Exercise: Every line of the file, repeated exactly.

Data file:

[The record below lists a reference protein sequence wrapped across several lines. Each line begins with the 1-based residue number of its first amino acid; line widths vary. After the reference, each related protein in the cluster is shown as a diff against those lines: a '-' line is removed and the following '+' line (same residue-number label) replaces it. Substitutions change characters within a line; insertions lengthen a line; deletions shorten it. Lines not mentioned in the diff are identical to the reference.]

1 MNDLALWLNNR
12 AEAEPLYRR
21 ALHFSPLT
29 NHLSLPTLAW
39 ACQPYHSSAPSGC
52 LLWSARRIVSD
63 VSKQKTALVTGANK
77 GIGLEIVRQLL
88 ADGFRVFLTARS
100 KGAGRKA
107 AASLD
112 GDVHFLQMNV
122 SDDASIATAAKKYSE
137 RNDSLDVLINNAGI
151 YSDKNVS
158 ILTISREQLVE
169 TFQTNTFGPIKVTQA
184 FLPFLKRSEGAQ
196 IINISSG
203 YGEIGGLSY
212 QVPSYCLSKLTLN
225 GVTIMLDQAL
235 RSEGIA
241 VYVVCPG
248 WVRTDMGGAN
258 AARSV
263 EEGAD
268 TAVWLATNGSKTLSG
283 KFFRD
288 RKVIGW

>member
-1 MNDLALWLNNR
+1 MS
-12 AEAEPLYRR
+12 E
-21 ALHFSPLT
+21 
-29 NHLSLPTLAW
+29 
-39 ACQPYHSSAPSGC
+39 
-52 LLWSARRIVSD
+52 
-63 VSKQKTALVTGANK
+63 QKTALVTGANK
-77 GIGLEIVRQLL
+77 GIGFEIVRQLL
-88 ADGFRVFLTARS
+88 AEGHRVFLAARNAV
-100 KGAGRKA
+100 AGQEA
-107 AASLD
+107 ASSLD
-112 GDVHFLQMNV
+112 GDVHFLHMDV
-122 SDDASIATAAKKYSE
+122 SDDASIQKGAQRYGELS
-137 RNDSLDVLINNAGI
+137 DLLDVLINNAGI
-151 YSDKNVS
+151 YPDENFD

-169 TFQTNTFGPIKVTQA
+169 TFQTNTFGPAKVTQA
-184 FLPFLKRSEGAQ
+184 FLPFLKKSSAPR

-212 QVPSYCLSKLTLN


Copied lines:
[The record below lists a reference protein sequence wrapped across several lines. Each line begins with the 1-based residue number of its first amino acid; line widths vary. After the reference, each related protein in the cluster is shown as a diff against those lines: a '-' line is removed and the following '+' line (same residue-number label) replaces it. Substitutions change characters within a line; insertions lengthen a line; deletions shorten it. Lines not mentioned in the diff are identical to the reference.]

1 MNDLALWLNNR
12 AEAEPLYRR
21 ALHFSPLT
29 NHLSLPTLAW
39 ACQPYHSSAPSGC
52 LLWSARRIVSD
63 VSKQKTALVTGANK
77 GIGLEIVRQLL
88 ADGFRVFLTARS
100 KGAGRKA
107 AASLD
112 GDVHFLQMNV
122 SDDASIATAAKKYSE
137 RNDSLDVLINNAGI
151 YSDKNVS
158 ILTISREQLVE
169 TFQTNTFGPIKVTQA
184 FLPFLKRSEGAQ
196 IINISSG
203 YGEIGGLSY
212 QVPSYCLSKLTLN
225 GVTIMLDQAL
235 RSEGIA
241 VYVVCPG
248 WVRTDMGGAN
258 AARSV
263 EEGAD
268 TAVWLATNGSKTLSG
283 KFFRD
288 RKVIGW

>member
-1 MNDLALWLNNR
+1 MS
-12 AEAEPLYRR
+12 E
-21 ALHFSPLT
+21 
-29 NHLSLPTLAW
+29 
-39 ACQPYHSSAPSGC
+39 
-52 LLWSARRIVSD
+52 
-63 VSKQKTALVTGANK
+63 QKTALVTGANK
-77 GIGLEIVRQLL
+77 GIGFEIVRQLL
-88 ADGFRVFLTARS
+88 AEGHRVFLAARNAV
-100 KGAGRKA
+100 AGQEA
-107 AASLD
+107 ASSLD
-112 GDVHFLQMNV
+112 GDVHFLHMDV
-122 SDDASIATAAKKYSE
+122 SDDASIQKGAQRYGELS
-137 RNDSLDVLINNAGI
+137 DLLDVLINNAGI
-151 YSDKNVS
+151 YPDENFD

-169 TFQTNTFGPIKVTQA
+169 TFQTNTFGPAKVTQA
-184 FLPFLKRSEGAQ
+184 FLPFLKKSSAPR

-212 QVPSYCLSKLTLN